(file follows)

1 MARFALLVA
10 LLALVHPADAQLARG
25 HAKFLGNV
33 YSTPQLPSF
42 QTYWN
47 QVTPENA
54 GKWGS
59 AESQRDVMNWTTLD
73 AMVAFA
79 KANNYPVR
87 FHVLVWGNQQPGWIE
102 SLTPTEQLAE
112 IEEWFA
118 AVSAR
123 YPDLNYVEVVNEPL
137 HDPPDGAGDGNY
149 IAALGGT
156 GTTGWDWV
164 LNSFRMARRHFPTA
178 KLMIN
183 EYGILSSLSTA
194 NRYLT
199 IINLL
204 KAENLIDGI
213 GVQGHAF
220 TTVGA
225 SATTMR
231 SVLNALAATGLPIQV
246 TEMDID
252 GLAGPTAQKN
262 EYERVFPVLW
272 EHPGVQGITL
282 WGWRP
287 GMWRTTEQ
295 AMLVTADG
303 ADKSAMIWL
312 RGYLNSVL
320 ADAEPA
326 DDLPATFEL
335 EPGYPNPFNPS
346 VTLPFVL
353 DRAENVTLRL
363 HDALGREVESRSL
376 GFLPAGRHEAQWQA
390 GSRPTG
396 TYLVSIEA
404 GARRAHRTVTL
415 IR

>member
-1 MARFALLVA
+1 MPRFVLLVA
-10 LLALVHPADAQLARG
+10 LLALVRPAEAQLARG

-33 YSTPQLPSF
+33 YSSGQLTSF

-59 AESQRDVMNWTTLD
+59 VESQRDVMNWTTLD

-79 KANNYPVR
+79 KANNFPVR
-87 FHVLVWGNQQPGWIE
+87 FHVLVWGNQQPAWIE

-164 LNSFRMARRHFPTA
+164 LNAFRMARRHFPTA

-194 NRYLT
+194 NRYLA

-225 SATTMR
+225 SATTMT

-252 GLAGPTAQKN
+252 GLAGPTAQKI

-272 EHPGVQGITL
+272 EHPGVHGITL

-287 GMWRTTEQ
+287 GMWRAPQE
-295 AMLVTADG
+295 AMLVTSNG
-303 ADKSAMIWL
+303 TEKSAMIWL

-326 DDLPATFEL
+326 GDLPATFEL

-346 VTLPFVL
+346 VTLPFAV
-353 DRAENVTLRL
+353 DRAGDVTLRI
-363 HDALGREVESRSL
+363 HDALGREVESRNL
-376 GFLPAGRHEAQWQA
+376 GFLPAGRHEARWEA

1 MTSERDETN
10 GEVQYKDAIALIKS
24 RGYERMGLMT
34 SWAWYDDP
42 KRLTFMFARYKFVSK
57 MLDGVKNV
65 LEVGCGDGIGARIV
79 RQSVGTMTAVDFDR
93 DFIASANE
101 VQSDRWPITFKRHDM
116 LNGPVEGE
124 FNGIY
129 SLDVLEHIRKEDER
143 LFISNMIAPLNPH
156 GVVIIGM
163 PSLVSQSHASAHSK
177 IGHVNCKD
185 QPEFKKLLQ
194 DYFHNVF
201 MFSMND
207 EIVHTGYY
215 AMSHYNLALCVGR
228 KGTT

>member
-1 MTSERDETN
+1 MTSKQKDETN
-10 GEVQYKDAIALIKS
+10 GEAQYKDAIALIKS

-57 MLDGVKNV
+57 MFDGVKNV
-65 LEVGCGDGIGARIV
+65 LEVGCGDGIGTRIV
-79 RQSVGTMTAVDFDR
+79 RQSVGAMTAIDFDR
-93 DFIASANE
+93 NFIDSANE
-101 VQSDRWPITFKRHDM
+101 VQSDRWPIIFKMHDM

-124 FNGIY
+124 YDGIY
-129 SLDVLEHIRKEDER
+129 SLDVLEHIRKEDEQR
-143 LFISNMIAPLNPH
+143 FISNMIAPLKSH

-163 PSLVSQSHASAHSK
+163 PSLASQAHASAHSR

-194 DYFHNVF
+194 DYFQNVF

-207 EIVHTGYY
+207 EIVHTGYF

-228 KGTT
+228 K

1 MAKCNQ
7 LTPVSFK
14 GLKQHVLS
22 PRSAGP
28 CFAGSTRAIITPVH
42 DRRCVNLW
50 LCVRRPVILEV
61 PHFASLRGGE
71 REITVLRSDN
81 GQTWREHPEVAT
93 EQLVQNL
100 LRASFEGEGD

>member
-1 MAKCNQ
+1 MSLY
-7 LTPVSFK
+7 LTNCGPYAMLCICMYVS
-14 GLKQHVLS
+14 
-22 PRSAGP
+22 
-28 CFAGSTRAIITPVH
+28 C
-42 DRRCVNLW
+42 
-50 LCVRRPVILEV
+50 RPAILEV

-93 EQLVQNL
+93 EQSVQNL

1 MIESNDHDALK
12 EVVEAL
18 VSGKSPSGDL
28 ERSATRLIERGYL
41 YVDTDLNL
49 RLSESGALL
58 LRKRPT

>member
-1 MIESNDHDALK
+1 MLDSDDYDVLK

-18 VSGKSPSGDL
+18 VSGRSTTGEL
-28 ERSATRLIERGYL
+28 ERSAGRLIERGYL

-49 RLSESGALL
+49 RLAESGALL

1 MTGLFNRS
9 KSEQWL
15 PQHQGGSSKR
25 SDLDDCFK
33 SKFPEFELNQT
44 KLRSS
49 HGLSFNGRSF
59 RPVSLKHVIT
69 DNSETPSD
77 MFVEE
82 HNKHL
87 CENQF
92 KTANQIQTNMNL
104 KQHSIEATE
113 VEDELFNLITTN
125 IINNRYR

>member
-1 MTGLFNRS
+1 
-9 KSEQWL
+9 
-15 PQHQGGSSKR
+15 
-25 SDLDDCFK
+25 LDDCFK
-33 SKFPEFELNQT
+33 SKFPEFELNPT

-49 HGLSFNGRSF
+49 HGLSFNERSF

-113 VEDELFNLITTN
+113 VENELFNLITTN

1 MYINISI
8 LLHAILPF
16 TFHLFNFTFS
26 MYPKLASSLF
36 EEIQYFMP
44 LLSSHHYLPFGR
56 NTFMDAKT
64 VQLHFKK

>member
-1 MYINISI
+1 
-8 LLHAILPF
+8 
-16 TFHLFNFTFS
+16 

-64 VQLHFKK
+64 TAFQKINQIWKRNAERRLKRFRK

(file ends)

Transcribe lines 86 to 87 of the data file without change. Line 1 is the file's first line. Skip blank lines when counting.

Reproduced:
-376 GFLPAGRHEAQWQA
+376 GFLPAGRHEARWEA